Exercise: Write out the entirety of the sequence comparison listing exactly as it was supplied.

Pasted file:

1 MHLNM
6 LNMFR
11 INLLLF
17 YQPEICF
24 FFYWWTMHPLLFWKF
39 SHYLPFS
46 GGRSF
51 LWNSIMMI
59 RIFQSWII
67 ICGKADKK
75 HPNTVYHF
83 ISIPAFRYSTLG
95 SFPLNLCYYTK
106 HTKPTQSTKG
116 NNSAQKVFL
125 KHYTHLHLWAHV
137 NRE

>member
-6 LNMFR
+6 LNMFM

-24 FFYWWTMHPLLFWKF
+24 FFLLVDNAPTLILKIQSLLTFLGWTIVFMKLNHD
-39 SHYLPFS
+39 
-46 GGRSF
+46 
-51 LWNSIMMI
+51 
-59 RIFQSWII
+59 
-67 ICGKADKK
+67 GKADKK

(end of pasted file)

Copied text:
1 MHLNM
6 LNMFR
11 INLLLF
17 YQPEICF
24 FFYWWTMHPLLFWKF
39 SHYLPFS
46 GGRSF
51 LWNSIMMI
59 RIFQSWII
67 ICGKADKK
75 HPNTVYHF
83 ISIPAFRYSTLG
95 SFPLNLCYYTK
106 HTKPTQSTKG
116 NNSAQKVFL
125 KHYTHLHLWAHV
137 NRE

>member
-6 LNMFR
+6 LNMFM

-24 FFYWWTMHPLLFWKF
+24 FFLLVDNAPTLILKIQSLLTFLGWTIVFMKLNHD
-39 SHYLPFS
+39 
-46 GGRSF
+46 
-51 LWNSIMMI
+51 
-59 RIFQSWII
+59 
-67 ICGKADKK
+67 GKADKK